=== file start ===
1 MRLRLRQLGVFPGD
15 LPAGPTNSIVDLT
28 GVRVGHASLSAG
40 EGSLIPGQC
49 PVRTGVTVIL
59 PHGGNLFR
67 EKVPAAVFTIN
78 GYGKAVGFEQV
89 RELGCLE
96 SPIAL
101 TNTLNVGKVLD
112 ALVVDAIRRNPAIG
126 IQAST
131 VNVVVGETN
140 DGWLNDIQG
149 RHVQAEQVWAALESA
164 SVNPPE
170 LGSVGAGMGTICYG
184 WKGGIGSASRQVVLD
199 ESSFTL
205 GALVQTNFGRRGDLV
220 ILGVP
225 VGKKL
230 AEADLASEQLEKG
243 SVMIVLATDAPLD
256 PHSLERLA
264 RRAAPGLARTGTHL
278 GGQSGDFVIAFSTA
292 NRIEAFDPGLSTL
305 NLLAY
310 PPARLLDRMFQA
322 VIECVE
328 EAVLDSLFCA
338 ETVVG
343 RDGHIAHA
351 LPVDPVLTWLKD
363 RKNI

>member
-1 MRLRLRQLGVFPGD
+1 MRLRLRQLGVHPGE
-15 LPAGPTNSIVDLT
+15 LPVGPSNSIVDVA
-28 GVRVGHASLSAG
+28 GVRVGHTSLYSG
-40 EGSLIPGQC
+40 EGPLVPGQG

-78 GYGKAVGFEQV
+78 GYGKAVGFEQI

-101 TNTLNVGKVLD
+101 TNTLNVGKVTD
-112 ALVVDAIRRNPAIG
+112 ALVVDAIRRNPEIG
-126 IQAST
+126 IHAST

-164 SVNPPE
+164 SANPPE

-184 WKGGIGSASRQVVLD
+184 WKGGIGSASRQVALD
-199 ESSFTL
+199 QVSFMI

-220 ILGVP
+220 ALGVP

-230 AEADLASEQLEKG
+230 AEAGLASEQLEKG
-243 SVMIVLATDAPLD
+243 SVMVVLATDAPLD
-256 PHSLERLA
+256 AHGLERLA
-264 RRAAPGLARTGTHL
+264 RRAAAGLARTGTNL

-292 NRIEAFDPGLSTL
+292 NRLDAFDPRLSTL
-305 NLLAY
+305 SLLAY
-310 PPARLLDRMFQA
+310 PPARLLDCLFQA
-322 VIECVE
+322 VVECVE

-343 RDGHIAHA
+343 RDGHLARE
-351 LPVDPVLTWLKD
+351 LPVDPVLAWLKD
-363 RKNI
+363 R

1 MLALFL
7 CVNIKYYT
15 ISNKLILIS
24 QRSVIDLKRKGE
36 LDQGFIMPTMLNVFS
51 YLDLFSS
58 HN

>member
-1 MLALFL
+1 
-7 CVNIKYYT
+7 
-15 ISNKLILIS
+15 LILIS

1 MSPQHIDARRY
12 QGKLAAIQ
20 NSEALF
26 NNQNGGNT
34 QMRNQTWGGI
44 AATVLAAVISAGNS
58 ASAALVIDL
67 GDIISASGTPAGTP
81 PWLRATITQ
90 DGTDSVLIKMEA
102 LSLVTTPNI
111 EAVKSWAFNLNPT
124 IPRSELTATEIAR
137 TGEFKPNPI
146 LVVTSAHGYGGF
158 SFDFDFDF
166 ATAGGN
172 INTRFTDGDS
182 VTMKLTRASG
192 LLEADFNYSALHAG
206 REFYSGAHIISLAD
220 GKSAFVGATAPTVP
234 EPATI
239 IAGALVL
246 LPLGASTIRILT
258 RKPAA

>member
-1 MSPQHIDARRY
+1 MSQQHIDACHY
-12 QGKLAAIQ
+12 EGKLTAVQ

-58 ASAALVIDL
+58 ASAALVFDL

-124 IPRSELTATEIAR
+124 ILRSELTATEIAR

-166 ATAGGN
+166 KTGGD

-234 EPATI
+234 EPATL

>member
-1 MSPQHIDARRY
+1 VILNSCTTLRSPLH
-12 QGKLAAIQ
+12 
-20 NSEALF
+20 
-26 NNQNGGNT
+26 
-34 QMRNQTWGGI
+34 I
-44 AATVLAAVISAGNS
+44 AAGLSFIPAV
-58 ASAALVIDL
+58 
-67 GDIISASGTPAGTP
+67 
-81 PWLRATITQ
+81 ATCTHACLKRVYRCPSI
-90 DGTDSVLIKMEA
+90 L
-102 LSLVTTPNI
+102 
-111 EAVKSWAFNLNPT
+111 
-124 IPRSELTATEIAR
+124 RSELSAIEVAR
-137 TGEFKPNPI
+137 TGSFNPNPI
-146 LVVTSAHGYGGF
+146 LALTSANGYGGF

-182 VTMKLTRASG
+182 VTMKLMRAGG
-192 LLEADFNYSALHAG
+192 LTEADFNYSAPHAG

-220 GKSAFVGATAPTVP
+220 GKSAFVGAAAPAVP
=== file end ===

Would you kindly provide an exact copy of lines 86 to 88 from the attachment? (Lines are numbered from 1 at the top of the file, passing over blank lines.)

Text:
7 CVNIKYYT
15 ISNKLILIS
24 QRSVIDLKRKGE